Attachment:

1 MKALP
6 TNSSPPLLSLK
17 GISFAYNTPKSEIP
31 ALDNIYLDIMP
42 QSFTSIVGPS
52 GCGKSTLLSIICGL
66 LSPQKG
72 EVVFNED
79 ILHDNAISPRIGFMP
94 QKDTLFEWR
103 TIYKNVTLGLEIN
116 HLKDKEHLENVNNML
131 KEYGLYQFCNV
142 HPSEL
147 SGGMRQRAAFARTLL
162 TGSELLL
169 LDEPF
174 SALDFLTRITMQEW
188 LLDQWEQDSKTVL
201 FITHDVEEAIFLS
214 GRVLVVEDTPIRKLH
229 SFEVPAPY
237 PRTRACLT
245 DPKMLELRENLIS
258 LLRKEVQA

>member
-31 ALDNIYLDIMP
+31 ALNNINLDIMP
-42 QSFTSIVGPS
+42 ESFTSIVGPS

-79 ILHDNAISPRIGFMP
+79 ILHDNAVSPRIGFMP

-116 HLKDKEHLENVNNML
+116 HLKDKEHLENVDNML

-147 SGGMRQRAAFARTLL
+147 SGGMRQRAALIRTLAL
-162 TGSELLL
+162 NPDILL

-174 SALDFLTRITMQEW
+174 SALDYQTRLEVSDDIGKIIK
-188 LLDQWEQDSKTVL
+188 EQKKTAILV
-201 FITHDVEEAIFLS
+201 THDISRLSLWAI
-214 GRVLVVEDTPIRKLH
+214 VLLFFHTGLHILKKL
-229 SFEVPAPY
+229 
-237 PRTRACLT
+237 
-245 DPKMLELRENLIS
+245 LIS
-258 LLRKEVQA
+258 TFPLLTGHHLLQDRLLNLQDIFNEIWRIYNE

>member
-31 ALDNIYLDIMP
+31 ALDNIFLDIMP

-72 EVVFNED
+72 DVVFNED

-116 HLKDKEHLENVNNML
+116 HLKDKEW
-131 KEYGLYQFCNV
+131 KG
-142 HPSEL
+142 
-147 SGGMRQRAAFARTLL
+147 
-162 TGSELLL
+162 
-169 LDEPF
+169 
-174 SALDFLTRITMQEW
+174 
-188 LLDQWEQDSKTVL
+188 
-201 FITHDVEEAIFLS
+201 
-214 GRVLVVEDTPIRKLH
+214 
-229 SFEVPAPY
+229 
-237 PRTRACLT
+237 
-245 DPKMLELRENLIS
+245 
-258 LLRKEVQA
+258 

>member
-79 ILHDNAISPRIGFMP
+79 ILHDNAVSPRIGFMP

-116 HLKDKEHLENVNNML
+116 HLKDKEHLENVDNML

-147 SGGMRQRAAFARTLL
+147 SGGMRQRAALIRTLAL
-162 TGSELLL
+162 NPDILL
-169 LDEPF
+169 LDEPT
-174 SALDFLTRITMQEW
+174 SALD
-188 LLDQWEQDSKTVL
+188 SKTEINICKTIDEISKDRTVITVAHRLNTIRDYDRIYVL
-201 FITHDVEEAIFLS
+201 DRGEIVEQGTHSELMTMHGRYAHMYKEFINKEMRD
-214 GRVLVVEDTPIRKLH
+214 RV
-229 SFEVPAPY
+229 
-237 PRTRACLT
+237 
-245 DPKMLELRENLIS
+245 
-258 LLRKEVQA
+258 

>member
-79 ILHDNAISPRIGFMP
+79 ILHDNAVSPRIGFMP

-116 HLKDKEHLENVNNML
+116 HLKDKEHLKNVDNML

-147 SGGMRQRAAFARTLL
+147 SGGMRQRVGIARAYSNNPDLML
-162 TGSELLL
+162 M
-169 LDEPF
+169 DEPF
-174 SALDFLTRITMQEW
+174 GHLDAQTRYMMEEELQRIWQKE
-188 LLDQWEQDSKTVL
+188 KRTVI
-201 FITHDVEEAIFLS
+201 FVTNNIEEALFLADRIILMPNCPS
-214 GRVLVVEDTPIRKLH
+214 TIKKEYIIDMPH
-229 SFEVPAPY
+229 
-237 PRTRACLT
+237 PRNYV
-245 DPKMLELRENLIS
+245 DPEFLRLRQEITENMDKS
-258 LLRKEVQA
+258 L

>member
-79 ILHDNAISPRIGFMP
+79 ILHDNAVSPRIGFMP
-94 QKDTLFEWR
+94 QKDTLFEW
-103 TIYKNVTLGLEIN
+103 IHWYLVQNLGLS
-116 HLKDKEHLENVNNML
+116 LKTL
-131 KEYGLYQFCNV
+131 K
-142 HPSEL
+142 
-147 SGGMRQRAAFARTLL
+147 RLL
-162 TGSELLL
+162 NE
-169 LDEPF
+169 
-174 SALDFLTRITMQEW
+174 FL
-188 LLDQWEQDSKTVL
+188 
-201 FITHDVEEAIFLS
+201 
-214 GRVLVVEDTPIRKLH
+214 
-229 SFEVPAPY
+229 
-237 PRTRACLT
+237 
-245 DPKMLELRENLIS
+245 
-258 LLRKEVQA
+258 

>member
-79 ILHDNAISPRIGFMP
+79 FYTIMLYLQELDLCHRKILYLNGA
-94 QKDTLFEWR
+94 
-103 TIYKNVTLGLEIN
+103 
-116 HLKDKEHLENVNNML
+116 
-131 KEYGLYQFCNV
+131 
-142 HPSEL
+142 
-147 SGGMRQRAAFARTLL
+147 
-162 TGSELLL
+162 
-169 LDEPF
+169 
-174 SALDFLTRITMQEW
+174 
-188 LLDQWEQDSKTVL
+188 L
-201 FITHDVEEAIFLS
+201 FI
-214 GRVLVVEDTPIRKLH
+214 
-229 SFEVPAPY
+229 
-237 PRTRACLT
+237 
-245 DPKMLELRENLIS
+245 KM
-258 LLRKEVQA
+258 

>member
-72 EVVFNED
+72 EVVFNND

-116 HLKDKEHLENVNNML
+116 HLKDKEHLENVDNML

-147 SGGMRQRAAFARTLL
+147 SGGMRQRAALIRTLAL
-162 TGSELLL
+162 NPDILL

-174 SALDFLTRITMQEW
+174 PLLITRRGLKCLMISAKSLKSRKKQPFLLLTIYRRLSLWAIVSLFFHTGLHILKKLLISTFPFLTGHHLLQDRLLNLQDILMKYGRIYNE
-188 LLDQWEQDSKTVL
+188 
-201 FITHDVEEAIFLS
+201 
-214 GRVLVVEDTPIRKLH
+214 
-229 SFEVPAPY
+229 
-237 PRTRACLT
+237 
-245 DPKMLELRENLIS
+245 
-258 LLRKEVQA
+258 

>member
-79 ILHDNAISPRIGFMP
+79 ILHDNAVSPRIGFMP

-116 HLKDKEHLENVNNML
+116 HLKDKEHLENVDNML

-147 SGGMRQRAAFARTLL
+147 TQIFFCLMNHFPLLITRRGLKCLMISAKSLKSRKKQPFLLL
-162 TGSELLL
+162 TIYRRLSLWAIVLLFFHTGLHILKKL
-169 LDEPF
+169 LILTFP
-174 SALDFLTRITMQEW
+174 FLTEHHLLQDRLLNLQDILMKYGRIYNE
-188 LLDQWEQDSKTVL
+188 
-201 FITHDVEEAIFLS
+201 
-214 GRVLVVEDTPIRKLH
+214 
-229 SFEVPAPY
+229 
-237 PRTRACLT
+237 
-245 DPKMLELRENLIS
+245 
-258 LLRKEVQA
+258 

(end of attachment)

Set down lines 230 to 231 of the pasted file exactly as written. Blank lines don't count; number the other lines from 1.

+229 
-237 PRTRACLT